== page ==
Beginning in 2021, and building on years of experience and efforts, the first-ever unhoused-led forums were held in Stockton and Fresno, giving voice to a previously dismissed community amidst overlapping housing and public health crises. To support these efforts, Faith in the Valley joined a coalition of partners who are following the lead of the unhoused community to bring needed housing solutions to the Central Valley, uniting students, unhoused community members, clergy and residents.
Together with FIV and Stockton’s Housing Justice Coalition, the WE CAN (Work Economic Collective Advancement Network) Ambassadors, a group of unhoused leaders, hosted a first-of-its-kind encampment listening session last summer. They then hosted a town hall on the subject of housing and homelessness with broader community stakeholders and local policy makers. In Fresno recently, FIV partnered with We Are Not Invisible, another advocacy group led by former and currently unsheltered individuals, to host a first-ever listening session between chronically unhoused individuals and city council members.
At the forums in Stockton and Fresno, public officials listened to the stories, experiences and recommendations of the unhoused community. Michelle, a WE CAN Ambassador shared, “I’m pretty new to being homeless myself. I used to be like everybody else, out, giving to the homeless, helping feed them, clothe them, everything else until Covid. I was an in-home caregiver. I lost my last clients that I pretty much lived with because they were in their 80s and 90s. Then I ended up out here.”
She went on to say, “Nick, Christine, and I, and some of the other people here, are all part of a community that we have made into a family. We were here on this lot and became a family and took care of each other, all of us. We looked out for each other. If somebody was hungry we would all dig as one big family. And then they kicked us out of here. Now half of the people that were here, we don’t even know how to find anymore. They got displaced and pushed to different places. It’s hard to survive on your own.”
Anthony Robinson, a FIV leader, Executive Director of The Echo Chamber, and founder of the WE CAN program shared, “[The Echo Chamber was] called out due to a displacement that was about to occur. So we came together and organized to support. The best thing to support was to give [the unsheltered] voice and to give them priority and to allow them to lead on the issue.”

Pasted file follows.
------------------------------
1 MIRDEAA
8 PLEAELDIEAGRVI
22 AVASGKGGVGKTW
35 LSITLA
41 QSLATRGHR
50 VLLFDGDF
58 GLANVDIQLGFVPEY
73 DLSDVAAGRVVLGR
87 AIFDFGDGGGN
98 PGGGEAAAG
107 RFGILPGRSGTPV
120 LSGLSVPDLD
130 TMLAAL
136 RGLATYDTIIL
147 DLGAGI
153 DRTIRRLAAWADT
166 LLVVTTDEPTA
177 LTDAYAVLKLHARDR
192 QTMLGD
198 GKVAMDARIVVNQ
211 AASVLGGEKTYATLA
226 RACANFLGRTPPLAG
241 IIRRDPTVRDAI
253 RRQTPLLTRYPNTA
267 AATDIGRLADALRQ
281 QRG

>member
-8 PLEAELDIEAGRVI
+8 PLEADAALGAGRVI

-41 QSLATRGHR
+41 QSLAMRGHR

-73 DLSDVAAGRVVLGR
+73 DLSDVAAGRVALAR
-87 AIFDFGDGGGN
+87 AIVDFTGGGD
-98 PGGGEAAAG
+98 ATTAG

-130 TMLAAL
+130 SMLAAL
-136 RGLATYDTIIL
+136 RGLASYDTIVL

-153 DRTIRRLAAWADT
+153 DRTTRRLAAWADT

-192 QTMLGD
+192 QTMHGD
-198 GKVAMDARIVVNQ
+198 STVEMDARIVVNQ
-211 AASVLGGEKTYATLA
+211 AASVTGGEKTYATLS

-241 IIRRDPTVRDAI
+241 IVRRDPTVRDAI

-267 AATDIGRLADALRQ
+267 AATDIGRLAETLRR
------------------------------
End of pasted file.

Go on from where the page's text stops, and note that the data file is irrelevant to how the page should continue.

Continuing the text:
At a December Stockton City Council meeting, FIV coordinated with the WE CAN Ambassadors and community members to urge that federal Covid relief funds be invested toward Safe Camping Sites, Sanitary and Sewage resources, and health and wellness services for unhoused families. In January, the city’s first Safe Camping Site was selected and plans were made to select another safe site with wraparound services. The city also agreed to allocate $480,577 in American Rescue Plan (ARP) funds to expand staff at California Rural Legal Assistance and San Joaquin Fair Housing as part of an eviction defense pilot program for vulnerable tenants.
Meanwhile, in Fresno, FIV leaders helped mobilize nearly 150 people with We Are Not Invisible and the Central Valley People’s Housing Coalition to demand the Fresno City Council invest in housing and community-based safety needs rather than in policing. The council’s agenda included a proposal to spend $10 million of the $171 million in ARP funds toward the police department. At the meeting, unhoused individuals, tenants and students shared 3-hours of compelling testimony about housing challenges such as uninhabitable conditions, evictions, high rents, and unreturned deposits. As a result, the council instead voted to invest $1,000,000 of the ARP funds for Emergency Rent Assistance and $950,000 toward Advance Peace. These efforts also helped to create the political will necessary to get $13 million set aside for two housing projects, $250,000 for washing stations/showers for the unhoused and $1,000,000 for housing vouchers.
This month, the unhoused, FIV and advocates joined more than 200 housing activists, organizers and community members to continue to push Fresno City Council to take greater and more immediate action on a range of solutions from rent stabilization, to right to counsel, a moratorium on homeless encampment sweeps and just cause evictions.
These efforts have galvanized a community that is often discussed but rarely centered. As those most impacted by California’s housing crisis, the unhoused have been shifting the stories told about them away from trauma, toward solutions grounded in powerful organizing that has resonated in council chambers and is beginning to shape public policy.
To get involved, contact Zonnie Thompson in San Joaquin County at firstname.lastname@example.org or Alexandra Alvarado in Fresno County at email@example.com.